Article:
By some estimates, Hurricane Ian has been ranked among the worst natural disasters in U.S. history.
The hurricane made landfall in Florida on September 28th as a powerful Category 4 storm. Maximum sustained winds were around 150 mph as it hit the southwest coast at the island of Cayo Costa near Fort Myers and Cape Coral. Within four days more than 2.5 million residents were without power. Wind and storm surges resulted in the deaths of 127 people in Florida alone (with three people currently missing) and an estimated financial cost that spans a conservative $60 billion to a whopping $258 billion.
Death tolls and sickness continue to rise, however, through Hurricanerelated accidents and diseases such as Vibrio, otherwise known as the flesh-eating bacteria.
Shortly after Ian made landfall, the Florida Department of Health offered the prophetic warning: “Flood waters and standing waters following a hurricane pose many risks, including infectious diseases such as Vibrio vulnificus. For that reason, the Florida Department of Health in Lee County is urging the public to take precautions against infection and illness caused by Vibrio vulnificus.”
Indeed, after the hurricane slammed into Lee County, it left in its wake a surge of these rare waterborne bacterial infections, state health data has shown.
The bacteria is found in warm, brackish water such as in estuaries, salt marshes, and points where rivers meet oceans. It can enter the body through broken skin or small cuts and can lead to organ failure and possible death. Before the hurricane struck, 37 cases of Vibrio had been reported for the year, but shortly after the storm, that number shot up to 65 reported infections, 11 of whom have died.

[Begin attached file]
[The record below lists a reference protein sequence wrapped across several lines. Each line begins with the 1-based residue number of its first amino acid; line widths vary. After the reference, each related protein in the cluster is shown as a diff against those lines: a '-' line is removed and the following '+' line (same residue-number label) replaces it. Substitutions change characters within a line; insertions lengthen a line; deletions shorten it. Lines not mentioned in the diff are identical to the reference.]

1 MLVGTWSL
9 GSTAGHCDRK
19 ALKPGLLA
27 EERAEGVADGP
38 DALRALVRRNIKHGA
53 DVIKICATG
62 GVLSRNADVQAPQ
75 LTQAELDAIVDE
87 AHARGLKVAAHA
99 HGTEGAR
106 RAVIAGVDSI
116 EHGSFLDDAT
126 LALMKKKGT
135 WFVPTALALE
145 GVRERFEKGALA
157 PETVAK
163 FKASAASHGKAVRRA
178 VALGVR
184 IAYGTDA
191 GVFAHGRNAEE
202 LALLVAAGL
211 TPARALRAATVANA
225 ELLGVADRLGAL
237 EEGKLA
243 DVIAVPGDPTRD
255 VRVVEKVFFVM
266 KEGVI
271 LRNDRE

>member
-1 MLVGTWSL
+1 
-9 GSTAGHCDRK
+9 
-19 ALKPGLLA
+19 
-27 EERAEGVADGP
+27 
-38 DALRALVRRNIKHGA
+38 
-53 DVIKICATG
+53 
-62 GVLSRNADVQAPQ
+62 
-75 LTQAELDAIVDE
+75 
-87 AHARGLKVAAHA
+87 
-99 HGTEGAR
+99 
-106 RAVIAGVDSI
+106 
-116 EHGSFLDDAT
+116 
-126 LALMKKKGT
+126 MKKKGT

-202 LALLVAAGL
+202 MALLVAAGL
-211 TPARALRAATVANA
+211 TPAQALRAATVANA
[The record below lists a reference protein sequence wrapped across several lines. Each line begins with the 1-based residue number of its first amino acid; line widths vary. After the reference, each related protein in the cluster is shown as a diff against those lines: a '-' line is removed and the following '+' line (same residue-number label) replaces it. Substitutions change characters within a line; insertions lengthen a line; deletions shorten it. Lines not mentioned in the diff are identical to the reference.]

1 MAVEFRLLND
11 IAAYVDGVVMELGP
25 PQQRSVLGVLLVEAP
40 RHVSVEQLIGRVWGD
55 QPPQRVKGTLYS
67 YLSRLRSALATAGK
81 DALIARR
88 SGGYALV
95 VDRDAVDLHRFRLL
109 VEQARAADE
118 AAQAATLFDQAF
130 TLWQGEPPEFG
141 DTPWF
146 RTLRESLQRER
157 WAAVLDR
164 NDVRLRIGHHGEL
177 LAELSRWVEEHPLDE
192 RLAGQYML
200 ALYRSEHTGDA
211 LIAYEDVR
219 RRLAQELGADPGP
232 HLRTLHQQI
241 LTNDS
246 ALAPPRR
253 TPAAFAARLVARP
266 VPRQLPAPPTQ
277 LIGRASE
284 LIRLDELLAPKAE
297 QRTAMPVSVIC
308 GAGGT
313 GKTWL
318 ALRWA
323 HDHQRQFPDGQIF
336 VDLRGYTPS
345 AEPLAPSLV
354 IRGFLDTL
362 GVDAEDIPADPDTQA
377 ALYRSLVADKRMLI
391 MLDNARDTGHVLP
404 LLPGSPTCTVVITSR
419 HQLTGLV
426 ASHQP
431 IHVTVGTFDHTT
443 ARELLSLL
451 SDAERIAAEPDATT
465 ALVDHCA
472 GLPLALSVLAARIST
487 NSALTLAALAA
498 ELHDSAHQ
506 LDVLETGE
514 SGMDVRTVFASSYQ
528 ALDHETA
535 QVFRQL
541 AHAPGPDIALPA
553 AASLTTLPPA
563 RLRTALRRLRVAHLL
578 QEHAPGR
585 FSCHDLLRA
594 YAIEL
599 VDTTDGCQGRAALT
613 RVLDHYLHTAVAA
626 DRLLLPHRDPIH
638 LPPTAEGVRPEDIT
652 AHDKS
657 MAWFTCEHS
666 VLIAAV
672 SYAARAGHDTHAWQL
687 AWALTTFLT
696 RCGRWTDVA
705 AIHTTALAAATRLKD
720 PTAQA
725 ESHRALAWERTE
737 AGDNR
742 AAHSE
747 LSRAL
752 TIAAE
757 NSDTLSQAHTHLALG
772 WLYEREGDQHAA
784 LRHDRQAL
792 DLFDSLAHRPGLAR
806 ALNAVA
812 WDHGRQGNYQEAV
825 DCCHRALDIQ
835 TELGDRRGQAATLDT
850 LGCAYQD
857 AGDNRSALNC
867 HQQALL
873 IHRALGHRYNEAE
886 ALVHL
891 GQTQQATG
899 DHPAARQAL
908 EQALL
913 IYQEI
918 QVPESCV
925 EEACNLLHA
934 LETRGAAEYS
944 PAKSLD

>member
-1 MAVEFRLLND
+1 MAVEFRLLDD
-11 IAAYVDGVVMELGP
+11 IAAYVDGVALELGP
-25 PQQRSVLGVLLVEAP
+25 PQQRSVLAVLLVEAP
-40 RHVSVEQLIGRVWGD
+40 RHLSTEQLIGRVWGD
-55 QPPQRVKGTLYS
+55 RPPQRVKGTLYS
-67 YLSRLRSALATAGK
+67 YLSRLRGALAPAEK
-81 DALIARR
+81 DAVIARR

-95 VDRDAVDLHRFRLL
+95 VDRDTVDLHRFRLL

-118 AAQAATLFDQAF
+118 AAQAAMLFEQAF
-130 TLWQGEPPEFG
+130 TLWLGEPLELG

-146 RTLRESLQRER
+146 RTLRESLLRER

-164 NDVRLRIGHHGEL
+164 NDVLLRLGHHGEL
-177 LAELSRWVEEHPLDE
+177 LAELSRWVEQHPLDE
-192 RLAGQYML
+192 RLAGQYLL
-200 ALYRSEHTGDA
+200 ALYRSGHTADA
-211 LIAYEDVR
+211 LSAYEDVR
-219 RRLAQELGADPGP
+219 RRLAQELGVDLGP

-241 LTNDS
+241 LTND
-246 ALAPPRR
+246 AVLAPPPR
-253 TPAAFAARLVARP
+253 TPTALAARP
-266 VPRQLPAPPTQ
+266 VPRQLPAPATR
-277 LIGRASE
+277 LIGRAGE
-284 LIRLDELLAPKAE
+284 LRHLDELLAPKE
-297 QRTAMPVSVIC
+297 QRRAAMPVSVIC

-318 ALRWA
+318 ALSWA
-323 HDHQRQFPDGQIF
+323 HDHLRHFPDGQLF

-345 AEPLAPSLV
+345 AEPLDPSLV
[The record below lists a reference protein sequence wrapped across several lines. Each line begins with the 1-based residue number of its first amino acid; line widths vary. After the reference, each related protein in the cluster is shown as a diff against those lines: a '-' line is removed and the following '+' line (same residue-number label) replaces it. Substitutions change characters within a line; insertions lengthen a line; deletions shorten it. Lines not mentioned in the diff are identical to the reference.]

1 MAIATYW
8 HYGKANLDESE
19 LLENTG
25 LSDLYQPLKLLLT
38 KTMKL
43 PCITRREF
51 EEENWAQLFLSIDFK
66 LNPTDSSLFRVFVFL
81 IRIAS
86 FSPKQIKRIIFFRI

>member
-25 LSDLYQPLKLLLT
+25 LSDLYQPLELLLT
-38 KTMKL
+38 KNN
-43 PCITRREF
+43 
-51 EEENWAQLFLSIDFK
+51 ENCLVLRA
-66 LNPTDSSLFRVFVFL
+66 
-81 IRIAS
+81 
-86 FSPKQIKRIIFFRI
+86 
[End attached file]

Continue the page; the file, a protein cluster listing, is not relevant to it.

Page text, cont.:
The Lee County residents who were infected by Vibrio after the storm did so through “exposure to Hurricane Ian flood waters that occurred from the storm surge entering their homes or during poststorm clean-up,” Florida Department of Health spokesperson Tammy Soliz told CNN.
And Vibrio is not the only contaminant brought by flood waters, though it is probably the worst. As clean-up efforts continue, at press time, the Florida Department of Health in Lee County is warning against swimming in any recreational water: “The Florida Department of Health in Lee County (DOH-Lee) has issued a countywide precautionary swim advisory for all public beaches and swimming pools and advising the public not to enter the water due to the possible increase of waterborne illnesses.
The water quality has been affected by Hurricane Ian and at this time, swimming is not recommended.
A significant amount of debris remains on area beaches, including debris buried under shallow sand and not immediately visible. It may be extremely dangerous. Recreational visits to area beaches are not recommended.”
An earlier email from the Florida Department of Health was a little more explicit, stating, “Floodwater may contain fecal matter from sewage systems and septic tanks, in addition to agricultural and industrial waste.”
Calusa Waterkeeper and water quality expert John Cassani said the public should avoid going into the water until conditions improve.
“We’re trying to coordinate a fecal bacteria contamination program to monitor all the sewage spills and we’re trying to understand what the risk is now,” Cassani said during the week following the hurricane.
Basically, pools and spas exposed to flood waters contain raw sewage and industrial chemicals and should be cleaned by service professionals.
At press time, at least five of Lee County’s nine public pools were closed to the public due to the impacts of Hurricane Ian.
Damaged Ft. Myers Pool 6 feet above parking lot Photo Credit: Jeffrey Murphy